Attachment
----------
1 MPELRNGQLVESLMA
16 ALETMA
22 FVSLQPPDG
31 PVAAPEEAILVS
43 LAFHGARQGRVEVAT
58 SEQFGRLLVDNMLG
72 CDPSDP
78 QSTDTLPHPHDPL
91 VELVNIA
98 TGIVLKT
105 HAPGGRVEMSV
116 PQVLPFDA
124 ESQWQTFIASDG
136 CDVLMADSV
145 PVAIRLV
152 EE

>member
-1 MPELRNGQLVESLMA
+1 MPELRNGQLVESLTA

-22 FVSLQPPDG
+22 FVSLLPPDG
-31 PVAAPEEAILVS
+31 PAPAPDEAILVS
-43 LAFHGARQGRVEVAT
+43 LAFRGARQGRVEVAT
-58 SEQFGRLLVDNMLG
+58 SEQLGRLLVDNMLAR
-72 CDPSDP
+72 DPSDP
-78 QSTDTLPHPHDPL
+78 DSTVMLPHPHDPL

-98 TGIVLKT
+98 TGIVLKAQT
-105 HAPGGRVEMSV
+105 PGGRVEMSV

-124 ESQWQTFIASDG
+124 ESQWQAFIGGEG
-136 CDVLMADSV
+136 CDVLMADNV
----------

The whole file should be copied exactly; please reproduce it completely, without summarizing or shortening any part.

1 MPELRNGQLVESLMA
16 ALETMA
22 FVSLQPPDG
31 PVAAPEEAILVS
43 LAFHGARQGRVEVAT
58 SEQFGRLLVDNMLG
72 CDPSDP
78 QSTDTLPHPHDPL
91 VELVNIA
98 TGIVLKT
105 HAPGGRVEMSV
116 PQVLPFDA
124 ESQWQTFIASDG
136 CDVLMADSV
145 PVAIRLV
152 EE

>member
-1 MPELRNGQLVESLMA
+1 MPELRNGQLVESLTA

-22 FVSLQPPDG
+22 FVSLLPPDG
-31 PVAAPEEAILVS
+31 PAPAPDEAILVS
-43 LAFHGARQGRVEVAT
+43 LAFRGARQGRVEVAT
-58 SEQFGRLLVDNMLG
+58 SEQLGRLLVDNMLAR
-72 CDPSDP
+72 DPSDP
-78 QSTDTLPHPHDPL
+78 DSTVMLPHPHDPL

-98 TGIVLKT
+98 TGIVLKAQT
-105 HAPGGRVEMSV
+105 PGGRVEMSV

-124 ESQWQTFIASDG
+124 ESQWQAFIGGEG
-136 CDVLMADSV
+136 CDVLMADNV